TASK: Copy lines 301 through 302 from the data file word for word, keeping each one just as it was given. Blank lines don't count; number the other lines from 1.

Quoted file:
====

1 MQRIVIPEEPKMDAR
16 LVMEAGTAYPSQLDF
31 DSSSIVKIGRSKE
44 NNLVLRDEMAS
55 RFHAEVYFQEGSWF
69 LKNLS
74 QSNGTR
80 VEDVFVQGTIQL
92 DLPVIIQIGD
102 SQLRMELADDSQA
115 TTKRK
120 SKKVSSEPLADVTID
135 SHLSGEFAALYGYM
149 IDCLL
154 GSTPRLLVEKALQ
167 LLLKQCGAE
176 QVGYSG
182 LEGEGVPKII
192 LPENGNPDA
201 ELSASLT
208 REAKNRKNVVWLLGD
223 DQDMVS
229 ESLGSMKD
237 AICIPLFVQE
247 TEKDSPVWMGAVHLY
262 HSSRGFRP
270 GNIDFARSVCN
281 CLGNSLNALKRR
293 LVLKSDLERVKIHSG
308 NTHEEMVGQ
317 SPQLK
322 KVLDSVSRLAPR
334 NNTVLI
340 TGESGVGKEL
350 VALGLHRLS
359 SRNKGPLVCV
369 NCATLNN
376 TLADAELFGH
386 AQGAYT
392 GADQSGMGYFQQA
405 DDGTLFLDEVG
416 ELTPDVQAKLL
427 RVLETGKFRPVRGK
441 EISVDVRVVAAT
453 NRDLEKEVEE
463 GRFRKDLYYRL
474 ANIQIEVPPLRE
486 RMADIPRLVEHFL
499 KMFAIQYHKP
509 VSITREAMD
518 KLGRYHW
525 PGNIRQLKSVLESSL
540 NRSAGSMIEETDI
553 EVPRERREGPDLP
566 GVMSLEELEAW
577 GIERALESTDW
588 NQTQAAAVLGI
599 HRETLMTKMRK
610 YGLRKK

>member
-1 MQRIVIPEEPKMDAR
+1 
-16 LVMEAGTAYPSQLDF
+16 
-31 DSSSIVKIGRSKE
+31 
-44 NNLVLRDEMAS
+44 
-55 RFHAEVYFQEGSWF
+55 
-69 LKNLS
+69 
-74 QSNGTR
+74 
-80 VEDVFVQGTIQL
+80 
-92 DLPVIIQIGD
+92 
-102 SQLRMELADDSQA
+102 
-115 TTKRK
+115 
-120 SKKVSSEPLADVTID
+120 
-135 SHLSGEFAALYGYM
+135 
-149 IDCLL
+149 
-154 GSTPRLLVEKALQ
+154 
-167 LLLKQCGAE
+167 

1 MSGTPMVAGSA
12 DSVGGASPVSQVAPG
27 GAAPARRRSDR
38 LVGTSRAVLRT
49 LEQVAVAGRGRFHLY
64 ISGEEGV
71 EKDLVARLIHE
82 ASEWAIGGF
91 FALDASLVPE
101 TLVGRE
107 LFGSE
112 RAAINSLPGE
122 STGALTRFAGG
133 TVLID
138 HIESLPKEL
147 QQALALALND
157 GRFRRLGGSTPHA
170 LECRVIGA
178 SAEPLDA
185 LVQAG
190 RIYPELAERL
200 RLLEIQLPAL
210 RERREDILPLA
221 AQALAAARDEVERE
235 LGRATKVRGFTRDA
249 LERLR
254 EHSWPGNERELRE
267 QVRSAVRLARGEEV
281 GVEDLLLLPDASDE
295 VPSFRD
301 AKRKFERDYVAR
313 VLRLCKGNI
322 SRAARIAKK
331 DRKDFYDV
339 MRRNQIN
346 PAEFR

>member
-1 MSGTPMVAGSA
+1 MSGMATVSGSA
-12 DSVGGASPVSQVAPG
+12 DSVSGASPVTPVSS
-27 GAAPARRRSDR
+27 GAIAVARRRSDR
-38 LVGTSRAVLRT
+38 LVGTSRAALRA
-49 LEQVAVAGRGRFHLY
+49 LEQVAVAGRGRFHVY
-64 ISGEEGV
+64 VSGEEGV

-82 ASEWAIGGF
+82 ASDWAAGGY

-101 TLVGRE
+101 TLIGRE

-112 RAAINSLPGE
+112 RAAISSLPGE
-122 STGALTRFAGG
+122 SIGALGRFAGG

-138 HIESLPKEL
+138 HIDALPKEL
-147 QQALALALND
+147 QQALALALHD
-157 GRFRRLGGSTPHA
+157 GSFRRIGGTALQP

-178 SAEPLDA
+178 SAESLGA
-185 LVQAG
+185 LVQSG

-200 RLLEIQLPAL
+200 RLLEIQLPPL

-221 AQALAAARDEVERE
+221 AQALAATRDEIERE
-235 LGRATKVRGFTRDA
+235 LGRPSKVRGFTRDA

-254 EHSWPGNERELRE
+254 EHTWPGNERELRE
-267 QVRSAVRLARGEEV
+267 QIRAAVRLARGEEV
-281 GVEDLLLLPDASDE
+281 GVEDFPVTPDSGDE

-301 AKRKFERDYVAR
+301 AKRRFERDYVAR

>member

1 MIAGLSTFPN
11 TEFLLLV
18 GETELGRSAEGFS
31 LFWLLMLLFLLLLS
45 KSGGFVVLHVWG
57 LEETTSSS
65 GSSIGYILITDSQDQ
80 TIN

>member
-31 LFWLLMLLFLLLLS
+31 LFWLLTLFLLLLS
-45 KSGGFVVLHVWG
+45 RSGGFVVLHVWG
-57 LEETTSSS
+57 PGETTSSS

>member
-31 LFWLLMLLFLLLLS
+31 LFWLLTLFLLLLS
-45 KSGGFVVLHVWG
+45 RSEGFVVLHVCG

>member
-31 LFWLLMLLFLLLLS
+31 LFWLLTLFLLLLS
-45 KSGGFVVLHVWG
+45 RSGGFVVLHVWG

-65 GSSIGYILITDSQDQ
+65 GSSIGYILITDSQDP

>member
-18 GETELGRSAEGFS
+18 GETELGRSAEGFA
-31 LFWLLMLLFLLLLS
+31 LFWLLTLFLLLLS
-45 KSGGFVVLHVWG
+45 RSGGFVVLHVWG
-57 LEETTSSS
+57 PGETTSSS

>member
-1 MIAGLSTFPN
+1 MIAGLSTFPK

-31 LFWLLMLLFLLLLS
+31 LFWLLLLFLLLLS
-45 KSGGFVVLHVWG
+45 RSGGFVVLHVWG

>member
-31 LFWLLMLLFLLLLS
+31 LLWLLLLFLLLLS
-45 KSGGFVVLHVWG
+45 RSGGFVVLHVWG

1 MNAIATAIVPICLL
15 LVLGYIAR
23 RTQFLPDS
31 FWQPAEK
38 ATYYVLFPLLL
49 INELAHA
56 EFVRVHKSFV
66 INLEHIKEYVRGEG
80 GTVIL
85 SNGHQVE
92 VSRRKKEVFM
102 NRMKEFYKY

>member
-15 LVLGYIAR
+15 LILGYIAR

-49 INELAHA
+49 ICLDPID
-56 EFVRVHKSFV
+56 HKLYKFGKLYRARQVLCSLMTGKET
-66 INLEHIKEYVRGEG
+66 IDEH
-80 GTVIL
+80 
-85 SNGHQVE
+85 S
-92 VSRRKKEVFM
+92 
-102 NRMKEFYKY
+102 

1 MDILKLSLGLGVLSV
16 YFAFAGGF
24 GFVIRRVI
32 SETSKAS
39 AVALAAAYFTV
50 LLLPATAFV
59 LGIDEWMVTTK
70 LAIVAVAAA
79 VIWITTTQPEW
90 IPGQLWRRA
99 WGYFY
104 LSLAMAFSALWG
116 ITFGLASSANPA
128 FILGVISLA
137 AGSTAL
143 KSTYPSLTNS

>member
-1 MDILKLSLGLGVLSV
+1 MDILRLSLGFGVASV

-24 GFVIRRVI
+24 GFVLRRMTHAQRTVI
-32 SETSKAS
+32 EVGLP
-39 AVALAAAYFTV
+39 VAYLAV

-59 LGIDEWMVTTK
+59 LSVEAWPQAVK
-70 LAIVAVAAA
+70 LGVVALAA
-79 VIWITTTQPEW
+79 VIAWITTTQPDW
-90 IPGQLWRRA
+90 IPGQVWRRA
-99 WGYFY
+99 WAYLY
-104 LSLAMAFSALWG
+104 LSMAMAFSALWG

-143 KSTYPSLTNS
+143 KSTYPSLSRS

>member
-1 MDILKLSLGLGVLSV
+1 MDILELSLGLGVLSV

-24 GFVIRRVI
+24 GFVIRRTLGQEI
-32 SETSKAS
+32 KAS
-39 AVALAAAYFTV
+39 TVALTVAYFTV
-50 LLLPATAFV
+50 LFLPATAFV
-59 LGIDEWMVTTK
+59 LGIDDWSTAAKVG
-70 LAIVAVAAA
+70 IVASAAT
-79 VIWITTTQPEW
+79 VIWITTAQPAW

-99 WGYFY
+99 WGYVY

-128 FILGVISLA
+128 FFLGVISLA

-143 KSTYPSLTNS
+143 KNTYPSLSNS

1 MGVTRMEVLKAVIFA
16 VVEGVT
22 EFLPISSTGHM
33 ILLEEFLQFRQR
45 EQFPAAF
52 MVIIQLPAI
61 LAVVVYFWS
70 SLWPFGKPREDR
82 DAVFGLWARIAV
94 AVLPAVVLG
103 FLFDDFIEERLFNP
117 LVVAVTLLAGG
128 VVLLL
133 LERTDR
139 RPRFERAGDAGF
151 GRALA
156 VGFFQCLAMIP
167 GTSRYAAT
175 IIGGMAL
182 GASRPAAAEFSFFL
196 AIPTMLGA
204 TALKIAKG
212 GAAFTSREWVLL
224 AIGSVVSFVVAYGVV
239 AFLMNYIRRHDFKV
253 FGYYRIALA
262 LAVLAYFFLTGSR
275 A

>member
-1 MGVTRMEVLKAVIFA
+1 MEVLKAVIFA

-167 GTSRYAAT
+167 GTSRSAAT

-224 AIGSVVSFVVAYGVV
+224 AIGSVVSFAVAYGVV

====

+50 LFLPATAFV
-59 LGIDEWMVTTK